Gerald Broom, a member of Calvary Baptist Church, then addressed the board, saying he had spoken individually with the mayor and several board members.
“I remember as a 16-year-old boy that I left school one night and I got a half a pint of whiskey and two beers and it sent me away and started me on a trip of alcohol,” he said. “For some reason, God had mercy on me when I was 26 years old and convicted me of my sin. I had enough sense in me and I had enough faith in him and he saved me and changed me radically.”
Broom shared stories of the death of a young man on a motorcycle at the hands of a drunken driver and spoke passionately against the ordinance.
“I hate it, and I don’t want it around,” he said. “I don’t hate the drunk. I love the drunk, and I want to see his ways change. We drank because we wanted that buzz. We liked that high it gave us. I’ll tell you the greatest high, and I get it at least once a week. It’s when I get in my car with my family and we drive down Church Street and we get to Calvary Baptist Church and I get in there and we begin to praise the Lord, singing praises to him and how God begins to bless us. That’s a high brother … I wouldn’t trade that high for the times that I was in the honky tonks drinking beer and dancing on the dance floor that I was doing when I was a sinner.”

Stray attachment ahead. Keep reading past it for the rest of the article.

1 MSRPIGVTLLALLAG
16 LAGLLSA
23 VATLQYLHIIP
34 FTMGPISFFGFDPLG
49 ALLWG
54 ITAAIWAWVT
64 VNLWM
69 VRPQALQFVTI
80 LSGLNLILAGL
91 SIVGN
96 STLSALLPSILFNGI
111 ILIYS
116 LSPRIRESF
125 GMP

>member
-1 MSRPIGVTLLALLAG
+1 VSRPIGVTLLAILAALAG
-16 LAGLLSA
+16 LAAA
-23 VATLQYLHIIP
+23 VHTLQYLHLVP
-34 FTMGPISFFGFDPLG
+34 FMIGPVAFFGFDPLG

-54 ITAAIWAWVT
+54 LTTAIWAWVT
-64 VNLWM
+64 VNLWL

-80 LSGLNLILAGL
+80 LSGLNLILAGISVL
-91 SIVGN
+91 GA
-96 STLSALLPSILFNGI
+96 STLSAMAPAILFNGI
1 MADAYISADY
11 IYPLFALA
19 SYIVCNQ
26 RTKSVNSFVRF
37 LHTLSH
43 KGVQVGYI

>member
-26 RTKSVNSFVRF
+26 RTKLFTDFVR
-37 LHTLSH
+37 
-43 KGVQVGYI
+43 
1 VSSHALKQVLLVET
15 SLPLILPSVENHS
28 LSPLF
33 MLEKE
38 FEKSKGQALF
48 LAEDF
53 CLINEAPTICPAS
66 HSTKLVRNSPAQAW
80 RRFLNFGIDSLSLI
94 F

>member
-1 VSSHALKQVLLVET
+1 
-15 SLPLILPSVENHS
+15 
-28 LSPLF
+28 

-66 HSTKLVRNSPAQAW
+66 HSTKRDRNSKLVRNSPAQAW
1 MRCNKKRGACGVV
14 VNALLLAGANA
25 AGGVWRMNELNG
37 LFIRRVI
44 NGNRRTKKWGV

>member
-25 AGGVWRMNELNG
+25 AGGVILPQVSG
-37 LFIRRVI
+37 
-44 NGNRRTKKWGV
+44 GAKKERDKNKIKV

Broom then told the board they would be accountable if bad things happened in the city.
“You’re going to be accountable to Christ one day and you’re going to be guilty because you’re making it possible for them to get the stuff on Sunday. This is God’s day. Let’s make it holy, and let’s keep it holy,” he said.
The next speaker came out in support of the ordinance and said it may even allow him the chance to open a business some day. Phillip McDaniel, a micro-brewer, spoke about the possibilities in Columbia with the new ordinance.
“I too care and love our children,” McDaniel said. “I served in God’s church, in the United Methodist Church for a decade. I also happen to love beer. My children have never seen me drunk. They’ve seen me drink probably every week for 15 years or so. I have the potential to open a brew pub, something that is a growing business and a passion of mine. I don’t drink beer to get drunk. I drink it because it goes great with food.”
McDaniel went on to tell about food and beer pairings and how the beer enhanced his enjoyment of food.
“Right now in Columbia you can go down to the liquor store and buy a fifth of Everclear, and it’s 95 percent alcohol and you can buy it on Saturday and if you drink that entire bottle, you’ll go to the emergency room that night with alcohol poisoning. It’s got one purpose,” he said. “What I want and what my business partners want, who own a building downtown, is the opportunity to open a business that will operate and thrive.”